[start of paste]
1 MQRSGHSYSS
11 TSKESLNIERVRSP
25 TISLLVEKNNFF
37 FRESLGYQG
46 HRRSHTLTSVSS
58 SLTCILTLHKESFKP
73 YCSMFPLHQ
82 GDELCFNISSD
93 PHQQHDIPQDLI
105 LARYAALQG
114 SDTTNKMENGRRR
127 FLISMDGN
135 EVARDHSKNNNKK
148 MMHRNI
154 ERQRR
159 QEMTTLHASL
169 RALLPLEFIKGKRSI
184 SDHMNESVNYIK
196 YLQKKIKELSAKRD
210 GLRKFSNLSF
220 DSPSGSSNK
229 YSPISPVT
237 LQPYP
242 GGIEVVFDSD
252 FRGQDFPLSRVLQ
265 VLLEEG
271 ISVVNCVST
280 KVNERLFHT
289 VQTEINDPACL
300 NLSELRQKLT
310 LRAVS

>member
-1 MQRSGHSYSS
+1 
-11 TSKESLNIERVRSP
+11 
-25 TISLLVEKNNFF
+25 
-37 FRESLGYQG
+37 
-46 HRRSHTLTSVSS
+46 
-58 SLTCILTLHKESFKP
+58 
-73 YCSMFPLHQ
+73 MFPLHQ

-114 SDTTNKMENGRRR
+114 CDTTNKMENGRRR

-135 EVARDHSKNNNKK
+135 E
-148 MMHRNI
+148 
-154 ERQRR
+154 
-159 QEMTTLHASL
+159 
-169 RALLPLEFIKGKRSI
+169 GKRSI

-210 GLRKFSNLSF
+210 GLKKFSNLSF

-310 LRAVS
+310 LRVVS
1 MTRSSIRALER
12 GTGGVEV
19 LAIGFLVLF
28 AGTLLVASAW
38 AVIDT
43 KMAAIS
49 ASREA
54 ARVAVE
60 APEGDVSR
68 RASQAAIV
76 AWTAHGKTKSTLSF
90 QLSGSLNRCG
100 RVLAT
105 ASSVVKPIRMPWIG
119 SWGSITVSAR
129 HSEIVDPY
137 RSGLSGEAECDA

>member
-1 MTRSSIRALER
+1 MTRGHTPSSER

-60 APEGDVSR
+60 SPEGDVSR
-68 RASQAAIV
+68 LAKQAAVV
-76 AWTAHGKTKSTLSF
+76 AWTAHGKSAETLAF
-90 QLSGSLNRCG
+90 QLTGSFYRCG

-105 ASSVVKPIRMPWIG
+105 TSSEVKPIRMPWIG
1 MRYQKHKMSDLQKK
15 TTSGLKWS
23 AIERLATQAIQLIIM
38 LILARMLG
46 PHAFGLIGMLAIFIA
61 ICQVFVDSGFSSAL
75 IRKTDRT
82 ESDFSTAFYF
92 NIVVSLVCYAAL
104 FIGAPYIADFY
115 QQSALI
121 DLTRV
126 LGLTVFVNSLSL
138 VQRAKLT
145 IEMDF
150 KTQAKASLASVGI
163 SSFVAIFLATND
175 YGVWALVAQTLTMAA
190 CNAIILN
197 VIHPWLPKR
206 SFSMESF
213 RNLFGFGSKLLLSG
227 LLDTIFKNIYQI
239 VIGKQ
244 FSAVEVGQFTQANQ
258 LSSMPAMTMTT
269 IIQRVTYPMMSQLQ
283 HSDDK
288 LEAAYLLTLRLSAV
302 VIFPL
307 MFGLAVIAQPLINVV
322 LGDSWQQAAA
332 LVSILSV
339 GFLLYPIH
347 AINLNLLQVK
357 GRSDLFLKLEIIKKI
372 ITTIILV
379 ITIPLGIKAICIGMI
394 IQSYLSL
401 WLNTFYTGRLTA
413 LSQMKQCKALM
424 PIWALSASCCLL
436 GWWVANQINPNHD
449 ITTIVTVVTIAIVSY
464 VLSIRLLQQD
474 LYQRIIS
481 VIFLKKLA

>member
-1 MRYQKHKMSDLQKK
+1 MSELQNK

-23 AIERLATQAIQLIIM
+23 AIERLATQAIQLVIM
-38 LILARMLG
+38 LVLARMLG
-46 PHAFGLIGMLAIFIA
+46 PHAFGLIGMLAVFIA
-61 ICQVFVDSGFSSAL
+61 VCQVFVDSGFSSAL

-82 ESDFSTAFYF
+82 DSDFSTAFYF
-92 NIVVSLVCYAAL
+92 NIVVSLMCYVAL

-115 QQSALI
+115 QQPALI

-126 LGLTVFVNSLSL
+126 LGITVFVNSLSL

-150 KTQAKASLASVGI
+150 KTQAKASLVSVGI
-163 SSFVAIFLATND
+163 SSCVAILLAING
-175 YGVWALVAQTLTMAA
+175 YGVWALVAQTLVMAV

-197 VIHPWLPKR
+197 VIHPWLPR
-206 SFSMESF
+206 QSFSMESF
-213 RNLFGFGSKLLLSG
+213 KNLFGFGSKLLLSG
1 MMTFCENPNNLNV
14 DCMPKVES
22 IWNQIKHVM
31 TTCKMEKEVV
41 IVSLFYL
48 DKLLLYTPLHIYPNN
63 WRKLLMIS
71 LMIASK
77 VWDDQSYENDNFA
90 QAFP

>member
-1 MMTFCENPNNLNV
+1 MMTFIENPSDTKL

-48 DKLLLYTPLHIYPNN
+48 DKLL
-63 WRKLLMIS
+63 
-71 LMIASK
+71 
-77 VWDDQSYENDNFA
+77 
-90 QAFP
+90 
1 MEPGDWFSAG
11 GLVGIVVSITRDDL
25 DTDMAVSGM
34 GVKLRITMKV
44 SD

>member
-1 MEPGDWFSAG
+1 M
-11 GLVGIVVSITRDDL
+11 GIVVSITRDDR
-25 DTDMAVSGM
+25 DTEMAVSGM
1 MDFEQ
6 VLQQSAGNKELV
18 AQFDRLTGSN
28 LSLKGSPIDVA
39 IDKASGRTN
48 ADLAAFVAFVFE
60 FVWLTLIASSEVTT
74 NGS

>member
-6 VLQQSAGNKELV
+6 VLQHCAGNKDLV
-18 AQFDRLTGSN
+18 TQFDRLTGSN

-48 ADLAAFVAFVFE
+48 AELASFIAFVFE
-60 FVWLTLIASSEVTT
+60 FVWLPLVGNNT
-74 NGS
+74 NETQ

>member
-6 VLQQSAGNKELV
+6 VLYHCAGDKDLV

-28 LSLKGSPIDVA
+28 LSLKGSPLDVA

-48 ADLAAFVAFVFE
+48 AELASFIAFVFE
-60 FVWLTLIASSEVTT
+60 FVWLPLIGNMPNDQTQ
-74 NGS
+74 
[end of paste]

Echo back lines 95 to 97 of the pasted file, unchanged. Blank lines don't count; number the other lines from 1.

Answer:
23 AIERLATQAIQLIIM
38 LILARMLG
46 PHAFGLIGMLAIFIA